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Skill, Ability & Technique - How To Structure Practices

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Introduction

TASK 1 - Discuss the differences between SKILL, ABILITY and TECHNIQUE and explain how you would structure practices to enhance these components of fitness. 'Skill' may be defined as "the learned ability to bring about pre-determined results with maximum certainty and maximum efficiency" [PE TO 16]. Another way of putting it is "a coordinated act, involving complex movements brought together in a consistent and smooth manner." It's not too easy to agree upon a standard definition. However, most people would find this definition of the concept sufficient: An organized coordinated activity in relation to an object or situation, which involves a whole chain of sensory, central and motor mechanisms. Welford (Advanced PE for EDEXCEL) I will briefly touch on the different types of skills here: - * Cognitive Skills - also known as intellectual skills, these involve thought process. For example, adding up the judges' scores at the end of a diving performance. * Perceptual Skills - these involve interpretation of stimuli. Different people interpret data in a different way. I.e. when shown given data, one may see what another doesn't, and vice versa. Figures 1.1 and 1.2 below show how perceptions affect how we 'see' things sometimes. ...read more.

Middle

'Technique' is quite often confused with skill. Wikipedia's Wikitionary defined it as "a way of accomplishing a task that is not immediately obvious". The relationship between skill, ability and technique can be demonstrated by the following formula: SKILL = ABILITY + TECHNIQUE As technique is something we have to learn, and ability is something we are born with, skill should therefore be what we learn to go with our abilities in order to perform skillfully. If you consider the definitions of skill and ability, you will see that performers at the elite level must have been born with natural abilities and then developed the specific techniques for them to perform the skills at such a high level. STRUCTURING PRACTICES TO ENHANCE THESE COMPONENTS OF FITNESS When teaching a new skill, it is important for the coach to remember that the student has a limited channel capacity and therefore too much or fast information may well cause a system overload. So, depending on the skill, i.e. complex or simple, the coach will have to decide which type of practice is most appropriate. So this brings us to the types of practices. As far as we are concerned here, there are 4 types of practices, which are: * Externally paced skills are those where the skill execution is not totally dictated by the athlete. ...read more.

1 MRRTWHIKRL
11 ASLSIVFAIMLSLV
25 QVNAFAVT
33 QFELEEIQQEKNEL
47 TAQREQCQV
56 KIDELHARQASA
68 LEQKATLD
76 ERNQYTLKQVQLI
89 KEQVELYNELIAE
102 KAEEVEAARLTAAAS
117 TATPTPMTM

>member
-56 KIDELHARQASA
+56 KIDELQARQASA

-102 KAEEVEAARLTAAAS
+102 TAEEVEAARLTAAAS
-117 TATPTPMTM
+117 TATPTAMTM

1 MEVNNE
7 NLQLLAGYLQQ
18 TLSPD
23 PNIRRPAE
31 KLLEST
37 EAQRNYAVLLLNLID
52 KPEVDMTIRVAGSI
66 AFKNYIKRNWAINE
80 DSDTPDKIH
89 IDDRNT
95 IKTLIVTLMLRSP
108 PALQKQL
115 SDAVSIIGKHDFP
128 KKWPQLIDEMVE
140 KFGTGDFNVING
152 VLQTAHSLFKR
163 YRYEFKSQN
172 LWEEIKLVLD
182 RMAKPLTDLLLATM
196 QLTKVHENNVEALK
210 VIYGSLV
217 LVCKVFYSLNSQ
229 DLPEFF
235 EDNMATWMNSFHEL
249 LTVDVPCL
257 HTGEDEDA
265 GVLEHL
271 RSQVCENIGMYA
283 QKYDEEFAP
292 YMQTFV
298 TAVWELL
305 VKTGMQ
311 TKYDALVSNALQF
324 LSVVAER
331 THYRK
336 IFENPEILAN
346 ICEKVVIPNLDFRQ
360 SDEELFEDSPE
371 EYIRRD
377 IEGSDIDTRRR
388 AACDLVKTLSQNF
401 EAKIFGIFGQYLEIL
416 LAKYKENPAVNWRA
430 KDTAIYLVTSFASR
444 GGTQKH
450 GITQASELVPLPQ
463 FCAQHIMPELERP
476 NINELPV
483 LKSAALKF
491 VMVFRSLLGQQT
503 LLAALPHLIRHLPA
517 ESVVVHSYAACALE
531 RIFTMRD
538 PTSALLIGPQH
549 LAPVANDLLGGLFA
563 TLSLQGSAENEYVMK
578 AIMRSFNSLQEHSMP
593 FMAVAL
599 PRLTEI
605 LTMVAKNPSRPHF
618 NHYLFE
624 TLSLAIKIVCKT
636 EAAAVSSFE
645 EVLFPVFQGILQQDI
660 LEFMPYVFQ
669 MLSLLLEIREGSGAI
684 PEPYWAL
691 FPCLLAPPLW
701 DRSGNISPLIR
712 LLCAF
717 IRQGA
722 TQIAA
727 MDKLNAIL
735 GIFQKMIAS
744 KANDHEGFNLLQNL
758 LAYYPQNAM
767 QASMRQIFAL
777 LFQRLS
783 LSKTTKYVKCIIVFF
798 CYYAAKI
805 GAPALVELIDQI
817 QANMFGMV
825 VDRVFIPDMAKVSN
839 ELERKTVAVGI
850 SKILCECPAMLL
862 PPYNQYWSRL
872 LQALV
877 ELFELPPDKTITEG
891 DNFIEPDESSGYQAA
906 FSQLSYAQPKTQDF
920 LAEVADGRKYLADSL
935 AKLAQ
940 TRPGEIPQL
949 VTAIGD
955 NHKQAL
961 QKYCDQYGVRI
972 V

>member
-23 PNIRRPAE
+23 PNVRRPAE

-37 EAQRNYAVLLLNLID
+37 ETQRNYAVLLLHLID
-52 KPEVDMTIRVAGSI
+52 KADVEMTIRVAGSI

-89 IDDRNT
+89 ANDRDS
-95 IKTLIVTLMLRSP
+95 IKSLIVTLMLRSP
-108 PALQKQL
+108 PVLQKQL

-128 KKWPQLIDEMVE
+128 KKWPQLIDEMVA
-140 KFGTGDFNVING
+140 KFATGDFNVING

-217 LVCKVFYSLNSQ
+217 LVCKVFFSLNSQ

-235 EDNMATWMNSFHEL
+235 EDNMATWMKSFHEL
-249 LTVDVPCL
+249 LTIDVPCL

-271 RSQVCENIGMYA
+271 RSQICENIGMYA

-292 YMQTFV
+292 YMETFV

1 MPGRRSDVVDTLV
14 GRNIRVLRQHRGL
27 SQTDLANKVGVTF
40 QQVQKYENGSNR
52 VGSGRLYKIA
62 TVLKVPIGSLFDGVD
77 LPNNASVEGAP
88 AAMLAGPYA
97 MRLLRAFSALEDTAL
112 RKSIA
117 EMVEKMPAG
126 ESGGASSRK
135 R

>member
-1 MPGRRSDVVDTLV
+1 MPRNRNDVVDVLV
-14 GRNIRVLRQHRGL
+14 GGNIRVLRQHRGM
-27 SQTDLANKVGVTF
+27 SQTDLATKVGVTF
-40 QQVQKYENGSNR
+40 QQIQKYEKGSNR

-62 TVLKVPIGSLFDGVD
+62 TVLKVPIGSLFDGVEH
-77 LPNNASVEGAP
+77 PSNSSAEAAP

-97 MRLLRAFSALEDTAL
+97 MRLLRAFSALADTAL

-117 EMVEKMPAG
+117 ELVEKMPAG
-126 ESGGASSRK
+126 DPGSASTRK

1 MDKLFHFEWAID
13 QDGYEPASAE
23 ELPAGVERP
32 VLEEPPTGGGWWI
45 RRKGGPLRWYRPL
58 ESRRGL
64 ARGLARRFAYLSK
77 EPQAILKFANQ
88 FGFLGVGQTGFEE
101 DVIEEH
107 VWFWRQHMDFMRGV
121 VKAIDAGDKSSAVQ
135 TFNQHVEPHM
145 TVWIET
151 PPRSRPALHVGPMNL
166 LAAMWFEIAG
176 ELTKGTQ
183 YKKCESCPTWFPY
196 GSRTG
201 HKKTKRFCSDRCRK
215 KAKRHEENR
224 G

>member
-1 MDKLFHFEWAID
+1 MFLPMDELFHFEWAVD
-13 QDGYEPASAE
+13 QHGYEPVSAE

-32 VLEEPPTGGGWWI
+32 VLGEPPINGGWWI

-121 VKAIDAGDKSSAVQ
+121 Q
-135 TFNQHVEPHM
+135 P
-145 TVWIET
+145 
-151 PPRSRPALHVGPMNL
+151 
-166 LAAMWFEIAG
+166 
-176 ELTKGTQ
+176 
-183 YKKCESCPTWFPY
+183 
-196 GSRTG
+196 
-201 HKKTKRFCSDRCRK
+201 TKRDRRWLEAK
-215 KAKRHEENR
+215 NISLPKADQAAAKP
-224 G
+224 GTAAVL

Conclusion

* Massed Practice Sessions - this involves a continuous session with no breaks in between sections. Aimed at high-level performers who have higher levels of fitness, it's most suited to fixed practice. It allows for the skills to be demonstrated under pressurized conditions where feedback is intrinsic and the athletes can make their own adjustments. An example would be the same as activities as mentioned in the distributed practice, but with no breaks in between each activity. Also, the coach must be sure to give the learner feedback [i.e. positive, negative, extrinsic, intrinsic, terminal, concurrent, Knowledge of Performance (KP), Knowledge of Results (KR)]. The athlete should remember the principles of training: Specificity Progression Overload Reversibility And also, the FITT concept: Frequency Intensity Time Type of activity In conclusion, structuring practices to enhance performance will depend on the skill being taught. Practices need to be set up to allow the skill to be learned in isolation and then the skill must be learned so well that it can be performed under pressure of a game or competition. BIBLIOGRAPHY Advanced PE for EDEXCEL - Frank Galligan, Colin Maskery, Jon Spence, David Howe, Tim Barry, Andy Ruston & Dee Crawford. PE to 16 - Sally Fountain & Linda Goodwin Wikitionary - Wikipedia. (www.wikipedia. ...read more.

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